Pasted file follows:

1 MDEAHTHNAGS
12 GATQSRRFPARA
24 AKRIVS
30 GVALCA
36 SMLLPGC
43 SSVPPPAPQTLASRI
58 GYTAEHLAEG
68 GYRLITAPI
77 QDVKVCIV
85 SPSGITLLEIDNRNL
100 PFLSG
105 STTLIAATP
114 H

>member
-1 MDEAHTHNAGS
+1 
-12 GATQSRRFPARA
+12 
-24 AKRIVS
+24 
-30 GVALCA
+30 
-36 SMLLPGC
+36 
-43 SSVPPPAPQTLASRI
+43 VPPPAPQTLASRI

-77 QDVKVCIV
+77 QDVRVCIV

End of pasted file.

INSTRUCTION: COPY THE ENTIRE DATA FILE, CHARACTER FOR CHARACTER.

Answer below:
1 MDEAHTHNAGS
12 GATQSRRFPARA
24 AKRIVS
30 GVALCA
36 SMLLPGC
43 SSVPPPAPQTLASRI
58 GYTAEHLAEG
68 GYRLITAPI
77 QDVKVCIV
85 SPSGITLLEIDNRNL
100 PFLSG
105 STTLIAATP
114 H

>member
-1 MDEAHTHNAGS
+1 
-12 GATQSRRFPARA
+12 
-24 AKRIVS
+24 
-30 GVALCA
+30 
-36 SMLLPGC
+36 
-43 SSVPPPAPQTLASRI
+43 VPPPAPQTLASRI

-77 QDVKVCIV
+77 QDVRVCIV